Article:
Friday, 13 May 2016

Birthday Circle

     When I was in kindergarten, there was a wire that hung from one end of the classroom to the other. On it hung the months of the year. When it was a child’s birthday, they drew a picture of themselves and our teacher, Miss Lynch, clothespinned the picture next to the birthday month cut-out.  Since my birthday was in June, I waited with anticipation for my turn to come.  Two weeks before school ended, my special day finally arrived and I drew myself in a sunny yellow and white daisy dress that was a much treasured hand-me-down from a neighbor.  The teacher liked it so much she went across the hall to show the other kindergarten teacher.  This is my one and only memory of kindergarten and I often think about why this might have resonated with me.  Partly, it was because of my teacher’s response to my picture, but I also think that I loved the tradition of the birthday line and the opportunity to feel special for one day. 


Our birthday timeline - we draw cakes instead of portraits

     So when I became a kindergarten teacher, I began to search for ways to celebrate birthdays that were simple, yet meaningful, and discovered the Montessori Birthday Circle.  While there are many variations, here’s how it works in my classroom.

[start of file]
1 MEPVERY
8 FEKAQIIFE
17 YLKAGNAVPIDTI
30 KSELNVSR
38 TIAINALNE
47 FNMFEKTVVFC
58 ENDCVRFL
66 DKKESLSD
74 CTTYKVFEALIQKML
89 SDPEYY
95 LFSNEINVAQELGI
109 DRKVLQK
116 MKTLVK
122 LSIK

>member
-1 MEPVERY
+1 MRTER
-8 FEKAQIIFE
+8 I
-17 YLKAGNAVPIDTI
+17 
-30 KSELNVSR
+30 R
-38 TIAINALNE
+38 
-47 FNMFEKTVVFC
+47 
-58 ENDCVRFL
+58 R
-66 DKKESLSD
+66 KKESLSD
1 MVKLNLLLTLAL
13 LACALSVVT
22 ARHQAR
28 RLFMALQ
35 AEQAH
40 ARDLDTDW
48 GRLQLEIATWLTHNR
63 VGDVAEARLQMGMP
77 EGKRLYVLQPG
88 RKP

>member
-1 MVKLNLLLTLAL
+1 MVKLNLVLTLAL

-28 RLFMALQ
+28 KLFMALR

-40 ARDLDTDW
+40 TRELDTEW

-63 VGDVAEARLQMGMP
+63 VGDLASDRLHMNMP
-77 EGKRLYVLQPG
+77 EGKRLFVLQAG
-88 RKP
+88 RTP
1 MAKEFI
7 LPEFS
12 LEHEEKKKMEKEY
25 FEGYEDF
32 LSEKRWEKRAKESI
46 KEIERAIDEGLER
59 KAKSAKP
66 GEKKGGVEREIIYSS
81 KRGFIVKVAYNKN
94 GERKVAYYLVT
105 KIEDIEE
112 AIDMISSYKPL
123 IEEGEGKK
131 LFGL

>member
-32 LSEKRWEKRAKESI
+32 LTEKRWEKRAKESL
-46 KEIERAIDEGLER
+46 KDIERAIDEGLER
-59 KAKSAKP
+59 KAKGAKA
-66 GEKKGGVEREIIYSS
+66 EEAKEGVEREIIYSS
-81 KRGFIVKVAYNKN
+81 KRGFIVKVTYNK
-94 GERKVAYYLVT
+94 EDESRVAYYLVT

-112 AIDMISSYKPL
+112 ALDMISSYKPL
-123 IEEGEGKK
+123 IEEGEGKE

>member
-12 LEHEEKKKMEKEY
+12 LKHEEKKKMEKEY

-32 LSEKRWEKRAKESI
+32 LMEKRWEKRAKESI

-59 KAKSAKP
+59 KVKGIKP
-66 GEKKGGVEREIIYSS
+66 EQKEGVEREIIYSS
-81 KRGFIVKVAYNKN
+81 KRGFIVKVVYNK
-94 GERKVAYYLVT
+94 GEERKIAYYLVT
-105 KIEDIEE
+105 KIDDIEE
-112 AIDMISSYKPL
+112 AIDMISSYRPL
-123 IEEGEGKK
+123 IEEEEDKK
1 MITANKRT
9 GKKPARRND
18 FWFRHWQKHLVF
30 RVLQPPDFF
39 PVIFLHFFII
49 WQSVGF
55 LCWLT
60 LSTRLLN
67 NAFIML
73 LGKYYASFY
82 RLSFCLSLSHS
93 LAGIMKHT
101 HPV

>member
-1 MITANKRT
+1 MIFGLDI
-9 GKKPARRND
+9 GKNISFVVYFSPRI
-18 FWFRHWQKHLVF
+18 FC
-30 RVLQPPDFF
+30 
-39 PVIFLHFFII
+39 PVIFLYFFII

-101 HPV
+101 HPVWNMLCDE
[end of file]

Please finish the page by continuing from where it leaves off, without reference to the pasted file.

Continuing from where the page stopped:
A few weeks before a child’s birthday, I send home a timeline that has places for pictures of the child at each year of their life.  On the child’s special day, we gather round the birthday circle and the child walks around the "sun" once for each year of their life.


     At each rotation, the parent shares a photo/story of their child at that age. If parents aren't able to attend, they send in the timeline and I share it. Once we reach present day, I ask the child to tell something they would like to learn how to do or get better at in the next year as they move from age 5 to 6 or 6 to 7.


   
     We follow that with a fun movement activity where we "make a cake" for the birthday child.  This rhyme can be found on Dr. Jean's website.  Once the cake is made, I "light" the candles using a pointer with purple streamers and we sing Tom Chapin's Happy Birthday song.


     The child then picks out a favorite book from our classroom and the parent reads it to the class in their honor.



    Other ways we honor the birthday child include wearing a birthday sash,


choosing a birthday chair to sit in for the day, 


 
  and taking home a birthday rock as a memento of their special day.

   
     How do you celebrate birthdays in your classroom?

Thanks for stopping by!
Jackie


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